What's new in: Refrigeration

May 10, 2012
Helping fleets control operating costs, achieve sustainability goals, and meet emissions regulations are areas where Thermo King, an Ingersoll Rand brand, is focusing attention

Keeping product at the proper temperature has always been a challenge for fleets. Keeping fuel usage down is a continuing concern. Now, the Federal Drug Administration’s Food Safety Modernization Act, which will require stricter oversight of the refrigerated transportation industry, is adding yet another concern for refrigerated fleets.

Helping fleets control operating costs, achieve sustainability goals, and meet emissions regulations are areas where Thermo King, an Ingersoll Rand brand, is focusing attention.

“Fuel usage on reefers makes up a significant portion of a refrigeration transporter’s cost of doing business,” says Doug Lenz, director of product management and marketing. “Thermo King continues to evolve its SB series to improve/reduce fuel consumption, such as the smooth air blower designed in conjunction with Trane, also a brand of Ingersoll Rand.”

Power requirements of the engine’s evaporator blower assembly were reduced up to 24%, Lenz says. “APUs were enhanced to improve overall reliability of the units and potentially save even more fuel,” he adds.


Product improvements include the inclusion of new unit control software, long-life motor mounts, upgraded alternators with higher charging voltage, and a new battery voltage-sensing circuit.

To help customers understand approaching emissions requirements for off-road diesel engines producing less than 50 hp., Thermo King has produced a brochure (TK 55124- 11-PL) detailing the changes.

“Education is key to assuring customers make correct decisions for their business,” Lenz says. Carrier Transicold’s new APX system includes a large illuminated display that continually shows the operating status of the unit. Pushbutton operation is a feature of the system. It also provides more information than its predecessor, the company says. According to David Kiefer, director-marketing and product management, the APX is the “first transport refrigeration control system to use modular, distributed electronics [that are easier to access for replacement of modules], run diagnostic software continuously, and monitor the refrigeration system to help avert problems.”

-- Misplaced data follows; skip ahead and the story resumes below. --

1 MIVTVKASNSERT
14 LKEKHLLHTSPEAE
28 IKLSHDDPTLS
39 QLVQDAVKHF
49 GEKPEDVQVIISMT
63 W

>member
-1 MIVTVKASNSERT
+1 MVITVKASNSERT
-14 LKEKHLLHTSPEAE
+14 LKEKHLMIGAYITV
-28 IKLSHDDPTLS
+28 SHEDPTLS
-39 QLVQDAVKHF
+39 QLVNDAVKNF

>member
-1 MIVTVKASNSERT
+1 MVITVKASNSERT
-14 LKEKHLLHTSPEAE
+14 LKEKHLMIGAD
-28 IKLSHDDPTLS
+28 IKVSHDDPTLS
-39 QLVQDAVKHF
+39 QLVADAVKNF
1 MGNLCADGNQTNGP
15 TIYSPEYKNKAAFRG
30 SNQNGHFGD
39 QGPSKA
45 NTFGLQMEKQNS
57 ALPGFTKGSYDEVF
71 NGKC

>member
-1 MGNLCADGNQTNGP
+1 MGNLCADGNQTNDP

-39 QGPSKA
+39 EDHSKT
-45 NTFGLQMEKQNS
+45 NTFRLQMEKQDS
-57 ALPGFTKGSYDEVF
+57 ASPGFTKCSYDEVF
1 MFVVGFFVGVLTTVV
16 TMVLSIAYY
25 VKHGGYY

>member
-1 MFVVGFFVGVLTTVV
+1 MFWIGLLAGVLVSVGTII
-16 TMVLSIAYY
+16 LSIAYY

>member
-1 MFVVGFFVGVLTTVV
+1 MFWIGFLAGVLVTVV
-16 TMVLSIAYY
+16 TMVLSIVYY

“With Carrier Transicold’s APX control system, operating data can be downloaded to a USB flash drive, providing shippers and their customers with printed records for load-temperature verification and claims management,” Kiefer points out. “Refrigeration controls provide a record of temperatures maintained in cargo areas and can track door openings.”

Because of its reporting capabilities, the APX system can “display data recorder trip graphs, providing operators and customers with an at-a-glance visual indicator of conditions within the trailer throughout a delivery run,” Kiefer adds.


In addition to refrigeration units, cold-plate technology is another popular option for fleets. Hercules Manufacturing Co. says it is seeing an increase in requests for 5- and 6-in. foam all around the truck body, which is said to promote better temperature control and extended body life.